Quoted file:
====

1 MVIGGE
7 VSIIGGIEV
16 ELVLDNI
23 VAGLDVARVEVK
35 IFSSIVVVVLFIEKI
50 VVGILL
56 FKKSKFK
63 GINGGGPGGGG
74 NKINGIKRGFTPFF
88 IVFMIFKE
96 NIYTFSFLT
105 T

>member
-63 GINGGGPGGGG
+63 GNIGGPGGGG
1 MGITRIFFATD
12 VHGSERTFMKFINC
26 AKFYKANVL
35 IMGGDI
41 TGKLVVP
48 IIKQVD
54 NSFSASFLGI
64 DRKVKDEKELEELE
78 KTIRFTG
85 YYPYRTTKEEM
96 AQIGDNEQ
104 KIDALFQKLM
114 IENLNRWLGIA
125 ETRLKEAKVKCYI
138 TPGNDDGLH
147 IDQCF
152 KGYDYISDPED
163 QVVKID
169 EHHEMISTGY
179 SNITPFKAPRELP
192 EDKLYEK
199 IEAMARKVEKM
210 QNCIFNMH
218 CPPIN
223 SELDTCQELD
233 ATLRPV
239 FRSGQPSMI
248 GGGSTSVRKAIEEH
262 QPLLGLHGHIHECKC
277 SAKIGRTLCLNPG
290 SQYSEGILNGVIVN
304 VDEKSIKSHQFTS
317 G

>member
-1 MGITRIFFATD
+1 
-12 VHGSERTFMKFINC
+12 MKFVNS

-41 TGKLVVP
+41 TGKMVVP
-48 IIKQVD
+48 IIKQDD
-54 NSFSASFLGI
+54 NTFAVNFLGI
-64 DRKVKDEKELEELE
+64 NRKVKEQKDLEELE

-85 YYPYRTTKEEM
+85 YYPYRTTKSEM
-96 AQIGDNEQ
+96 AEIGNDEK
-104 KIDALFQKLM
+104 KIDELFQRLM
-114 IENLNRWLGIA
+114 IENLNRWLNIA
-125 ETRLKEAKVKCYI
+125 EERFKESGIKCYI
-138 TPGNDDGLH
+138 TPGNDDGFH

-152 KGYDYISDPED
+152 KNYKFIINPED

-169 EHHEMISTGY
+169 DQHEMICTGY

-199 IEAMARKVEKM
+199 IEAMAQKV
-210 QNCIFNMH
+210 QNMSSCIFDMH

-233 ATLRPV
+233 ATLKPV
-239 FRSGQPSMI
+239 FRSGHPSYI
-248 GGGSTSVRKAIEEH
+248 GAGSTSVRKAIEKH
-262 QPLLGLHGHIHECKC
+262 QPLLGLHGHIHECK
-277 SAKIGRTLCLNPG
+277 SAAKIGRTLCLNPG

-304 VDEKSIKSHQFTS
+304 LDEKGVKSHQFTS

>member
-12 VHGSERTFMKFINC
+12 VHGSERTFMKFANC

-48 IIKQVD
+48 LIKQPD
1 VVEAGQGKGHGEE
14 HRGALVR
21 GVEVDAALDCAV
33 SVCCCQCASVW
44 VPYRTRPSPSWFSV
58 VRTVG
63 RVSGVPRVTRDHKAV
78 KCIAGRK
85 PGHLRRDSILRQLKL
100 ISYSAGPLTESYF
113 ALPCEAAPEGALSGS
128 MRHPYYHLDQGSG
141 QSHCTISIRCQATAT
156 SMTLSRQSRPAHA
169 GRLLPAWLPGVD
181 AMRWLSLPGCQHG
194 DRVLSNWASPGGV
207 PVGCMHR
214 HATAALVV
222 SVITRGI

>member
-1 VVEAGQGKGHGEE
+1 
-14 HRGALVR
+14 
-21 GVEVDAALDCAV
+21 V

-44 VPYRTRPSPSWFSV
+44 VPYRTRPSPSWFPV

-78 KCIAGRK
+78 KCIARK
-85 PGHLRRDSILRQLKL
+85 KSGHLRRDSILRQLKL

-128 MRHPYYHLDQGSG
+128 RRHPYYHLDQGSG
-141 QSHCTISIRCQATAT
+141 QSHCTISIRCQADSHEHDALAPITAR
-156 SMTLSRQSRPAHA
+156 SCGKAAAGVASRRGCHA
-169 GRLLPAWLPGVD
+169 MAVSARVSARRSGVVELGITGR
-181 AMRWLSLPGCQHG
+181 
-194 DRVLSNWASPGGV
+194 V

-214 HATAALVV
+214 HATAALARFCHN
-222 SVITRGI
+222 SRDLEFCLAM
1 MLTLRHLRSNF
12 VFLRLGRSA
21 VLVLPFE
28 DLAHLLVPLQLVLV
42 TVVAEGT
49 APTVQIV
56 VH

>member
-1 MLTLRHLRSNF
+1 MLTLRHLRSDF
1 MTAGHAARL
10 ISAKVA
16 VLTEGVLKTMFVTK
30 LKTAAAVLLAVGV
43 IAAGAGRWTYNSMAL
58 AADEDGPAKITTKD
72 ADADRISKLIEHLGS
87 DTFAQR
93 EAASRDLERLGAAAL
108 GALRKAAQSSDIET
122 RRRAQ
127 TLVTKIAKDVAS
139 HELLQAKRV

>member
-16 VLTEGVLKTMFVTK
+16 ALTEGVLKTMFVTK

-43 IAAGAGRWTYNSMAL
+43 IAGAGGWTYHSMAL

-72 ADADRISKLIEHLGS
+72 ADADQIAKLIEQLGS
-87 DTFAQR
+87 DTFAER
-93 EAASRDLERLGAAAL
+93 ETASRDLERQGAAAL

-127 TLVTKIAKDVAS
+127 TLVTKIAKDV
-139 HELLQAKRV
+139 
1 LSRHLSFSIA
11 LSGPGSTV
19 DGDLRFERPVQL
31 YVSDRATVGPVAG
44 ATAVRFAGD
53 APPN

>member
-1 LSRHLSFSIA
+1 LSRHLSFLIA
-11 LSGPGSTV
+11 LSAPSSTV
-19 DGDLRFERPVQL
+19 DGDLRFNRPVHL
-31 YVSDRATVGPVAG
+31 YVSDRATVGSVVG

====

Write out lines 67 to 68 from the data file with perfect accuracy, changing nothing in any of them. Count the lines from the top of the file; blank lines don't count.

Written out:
+104 KIDELFQRLM
-114 IENLNRWLGIA